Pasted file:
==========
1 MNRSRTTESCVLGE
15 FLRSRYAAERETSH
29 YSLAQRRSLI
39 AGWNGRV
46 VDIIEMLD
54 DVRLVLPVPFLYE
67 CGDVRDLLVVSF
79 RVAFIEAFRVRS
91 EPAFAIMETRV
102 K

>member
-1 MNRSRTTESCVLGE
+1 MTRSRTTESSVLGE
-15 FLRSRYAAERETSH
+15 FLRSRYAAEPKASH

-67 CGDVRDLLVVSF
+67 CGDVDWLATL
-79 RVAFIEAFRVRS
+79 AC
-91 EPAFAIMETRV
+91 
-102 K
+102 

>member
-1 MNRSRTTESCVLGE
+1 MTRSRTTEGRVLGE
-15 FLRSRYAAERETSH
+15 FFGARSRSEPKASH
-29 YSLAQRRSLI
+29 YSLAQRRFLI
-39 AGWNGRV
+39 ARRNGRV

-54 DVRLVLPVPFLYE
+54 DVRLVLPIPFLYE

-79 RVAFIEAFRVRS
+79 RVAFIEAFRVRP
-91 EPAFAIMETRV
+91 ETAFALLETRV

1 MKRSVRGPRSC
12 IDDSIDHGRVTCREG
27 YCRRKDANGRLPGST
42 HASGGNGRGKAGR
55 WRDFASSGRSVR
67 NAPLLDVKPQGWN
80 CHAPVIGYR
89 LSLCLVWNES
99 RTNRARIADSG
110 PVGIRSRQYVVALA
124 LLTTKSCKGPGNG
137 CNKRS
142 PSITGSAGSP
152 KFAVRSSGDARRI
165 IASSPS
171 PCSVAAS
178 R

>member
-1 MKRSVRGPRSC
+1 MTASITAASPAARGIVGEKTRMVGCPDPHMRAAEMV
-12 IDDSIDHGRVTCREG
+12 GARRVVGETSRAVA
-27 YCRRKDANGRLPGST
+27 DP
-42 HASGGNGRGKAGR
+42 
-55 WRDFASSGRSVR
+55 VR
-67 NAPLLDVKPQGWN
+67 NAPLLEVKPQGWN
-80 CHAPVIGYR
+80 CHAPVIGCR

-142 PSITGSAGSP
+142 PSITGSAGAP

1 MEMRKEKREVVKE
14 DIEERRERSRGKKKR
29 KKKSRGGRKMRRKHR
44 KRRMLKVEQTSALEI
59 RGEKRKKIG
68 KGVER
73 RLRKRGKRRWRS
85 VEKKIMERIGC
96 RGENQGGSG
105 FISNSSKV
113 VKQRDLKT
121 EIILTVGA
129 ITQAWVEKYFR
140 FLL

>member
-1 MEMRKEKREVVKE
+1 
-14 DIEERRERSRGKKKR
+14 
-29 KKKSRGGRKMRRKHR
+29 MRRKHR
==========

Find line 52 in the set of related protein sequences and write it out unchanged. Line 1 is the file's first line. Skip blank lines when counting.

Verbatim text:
152 KFAVRSSGDARRI